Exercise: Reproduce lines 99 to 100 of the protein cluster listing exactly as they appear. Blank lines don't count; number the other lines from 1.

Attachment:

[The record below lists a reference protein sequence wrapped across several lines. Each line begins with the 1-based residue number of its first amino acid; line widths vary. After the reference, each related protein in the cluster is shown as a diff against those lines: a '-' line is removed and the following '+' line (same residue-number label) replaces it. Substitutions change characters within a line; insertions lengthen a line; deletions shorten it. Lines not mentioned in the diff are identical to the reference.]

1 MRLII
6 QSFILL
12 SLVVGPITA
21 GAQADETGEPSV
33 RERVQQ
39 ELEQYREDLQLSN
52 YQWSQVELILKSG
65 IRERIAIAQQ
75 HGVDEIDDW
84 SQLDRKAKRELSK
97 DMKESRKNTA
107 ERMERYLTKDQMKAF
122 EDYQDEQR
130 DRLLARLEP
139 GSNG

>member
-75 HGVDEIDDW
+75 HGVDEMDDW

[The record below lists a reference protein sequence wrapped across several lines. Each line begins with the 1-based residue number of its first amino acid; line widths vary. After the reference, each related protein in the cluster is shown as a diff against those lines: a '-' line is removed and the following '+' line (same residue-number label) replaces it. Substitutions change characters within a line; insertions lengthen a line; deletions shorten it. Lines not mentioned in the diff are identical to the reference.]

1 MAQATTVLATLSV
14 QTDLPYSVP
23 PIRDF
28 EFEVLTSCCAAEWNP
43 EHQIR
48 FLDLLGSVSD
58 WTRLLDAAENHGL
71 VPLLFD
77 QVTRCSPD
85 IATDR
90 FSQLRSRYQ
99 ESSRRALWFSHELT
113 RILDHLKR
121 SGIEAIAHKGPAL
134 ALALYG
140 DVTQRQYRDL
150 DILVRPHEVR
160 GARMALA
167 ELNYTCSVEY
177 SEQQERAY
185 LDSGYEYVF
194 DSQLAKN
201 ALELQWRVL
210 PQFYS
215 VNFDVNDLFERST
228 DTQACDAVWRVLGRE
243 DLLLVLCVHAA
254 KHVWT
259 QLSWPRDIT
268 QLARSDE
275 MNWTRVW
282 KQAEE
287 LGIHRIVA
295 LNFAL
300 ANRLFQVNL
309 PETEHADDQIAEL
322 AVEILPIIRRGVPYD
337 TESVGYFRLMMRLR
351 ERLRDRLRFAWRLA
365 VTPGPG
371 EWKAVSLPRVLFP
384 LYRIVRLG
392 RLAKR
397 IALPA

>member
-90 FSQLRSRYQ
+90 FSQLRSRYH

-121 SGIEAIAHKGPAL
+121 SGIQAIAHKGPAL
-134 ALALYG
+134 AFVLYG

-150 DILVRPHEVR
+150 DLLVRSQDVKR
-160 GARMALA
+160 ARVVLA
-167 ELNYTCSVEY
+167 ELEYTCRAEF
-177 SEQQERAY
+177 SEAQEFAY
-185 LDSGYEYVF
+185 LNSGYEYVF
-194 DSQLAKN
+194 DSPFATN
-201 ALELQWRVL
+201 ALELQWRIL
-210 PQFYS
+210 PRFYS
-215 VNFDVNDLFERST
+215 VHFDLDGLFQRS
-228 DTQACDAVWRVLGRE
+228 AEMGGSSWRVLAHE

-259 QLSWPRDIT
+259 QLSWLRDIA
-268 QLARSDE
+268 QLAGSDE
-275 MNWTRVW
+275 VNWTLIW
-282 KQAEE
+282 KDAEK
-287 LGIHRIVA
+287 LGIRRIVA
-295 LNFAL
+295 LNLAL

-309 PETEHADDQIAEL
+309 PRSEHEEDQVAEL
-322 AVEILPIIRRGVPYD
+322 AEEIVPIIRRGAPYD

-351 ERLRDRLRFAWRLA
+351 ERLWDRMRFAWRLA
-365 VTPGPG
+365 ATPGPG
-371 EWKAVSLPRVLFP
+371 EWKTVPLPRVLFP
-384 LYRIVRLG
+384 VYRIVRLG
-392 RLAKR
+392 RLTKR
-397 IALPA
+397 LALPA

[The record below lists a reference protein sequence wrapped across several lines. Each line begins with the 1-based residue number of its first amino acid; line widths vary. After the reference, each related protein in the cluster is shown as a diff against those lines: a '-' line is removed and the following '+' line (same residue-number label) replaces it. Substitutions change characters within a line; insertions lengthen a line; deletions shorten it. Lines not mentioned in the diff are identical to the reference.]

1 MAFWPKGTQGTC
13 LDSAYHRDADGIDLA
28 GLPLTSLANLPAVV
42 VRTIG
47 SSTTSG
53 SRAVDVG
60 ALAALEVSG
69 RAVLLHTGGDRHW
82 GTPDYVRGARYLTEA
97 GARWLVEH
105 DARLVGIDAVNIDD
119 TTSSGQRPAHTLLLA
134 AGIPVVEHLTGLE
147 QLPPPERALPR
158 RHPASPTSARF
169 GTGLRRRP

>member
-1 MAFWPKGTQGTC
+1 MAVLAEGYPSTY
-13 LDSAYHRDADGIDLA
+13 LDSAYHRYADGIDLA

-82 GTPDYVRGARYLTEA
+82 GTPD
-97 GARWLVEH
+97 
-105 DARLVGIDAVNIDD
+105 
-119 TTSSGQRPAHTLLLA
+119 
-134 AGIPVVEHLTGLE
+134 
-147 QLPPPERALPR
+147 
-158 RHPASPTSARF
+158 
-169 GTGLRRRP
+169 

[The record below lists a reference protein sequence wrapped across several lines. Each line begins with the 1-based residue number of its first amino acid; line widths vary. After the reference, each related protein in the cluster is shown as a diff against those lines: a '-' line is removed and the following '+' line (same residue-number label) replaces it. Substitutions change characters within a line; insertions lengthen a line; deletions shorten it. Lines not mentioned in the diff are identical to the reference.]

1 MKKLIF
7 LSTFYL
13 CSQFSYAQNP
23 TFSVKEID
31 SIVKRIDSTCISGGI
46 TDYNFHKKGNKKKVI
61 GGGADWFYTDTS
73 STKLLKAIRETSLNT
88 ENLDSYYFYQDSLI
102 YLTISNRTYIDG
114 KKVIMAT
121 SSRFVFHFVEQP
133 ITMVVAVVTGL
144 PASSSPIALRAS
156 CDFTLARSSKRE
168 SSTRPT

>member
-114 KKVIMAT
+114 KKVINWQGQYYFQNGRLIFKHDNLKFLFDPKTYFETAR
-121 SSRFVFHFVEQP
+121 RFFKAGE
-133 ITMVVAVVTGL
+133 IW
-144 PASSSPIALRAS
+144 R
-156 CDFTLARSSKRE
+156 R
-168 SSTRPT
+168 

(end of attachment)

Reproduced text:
+282 KDAEK
-287 LGIHRIVA